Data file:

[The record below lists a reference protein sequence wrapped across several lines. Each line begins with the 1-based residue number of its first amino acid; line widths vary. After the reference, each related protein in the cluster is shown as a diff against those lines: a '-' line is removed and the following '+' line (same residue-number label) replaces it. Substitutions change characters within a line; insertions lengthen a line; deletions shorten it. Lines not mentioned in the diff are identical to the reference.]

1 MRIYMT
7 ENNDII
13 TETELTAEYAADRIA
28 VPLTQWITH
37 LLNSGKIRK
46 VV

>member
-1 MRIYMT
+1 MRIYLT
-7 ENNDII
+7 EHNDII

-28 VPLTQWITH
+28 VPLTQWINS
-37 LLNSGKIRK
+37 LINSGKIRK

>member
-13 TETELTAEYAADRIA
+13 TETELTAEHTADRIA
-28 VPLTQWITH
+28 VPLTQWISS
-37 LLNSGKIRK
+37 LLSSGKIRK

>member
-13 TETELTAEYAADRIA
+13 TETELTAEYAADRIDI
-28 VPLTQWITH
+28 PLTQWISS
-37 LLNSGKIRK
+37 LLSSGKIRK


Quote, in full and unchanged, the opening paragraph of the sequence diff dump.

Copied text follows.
[The record below lists a reference protein sequence wrapped across several lines. Each line begins with the 1-based residue number of its first amino acid; line widths vary. After the reference, each related protein in the cluster is shown as a diff against those lines: a '-' line is removed and the following '+' line (same residue-number label) replaces it. Substitutions change characters within a line; insertions lengthen a line; deletions shorten it. Lines not mentioned in the diff are identical to the reference.]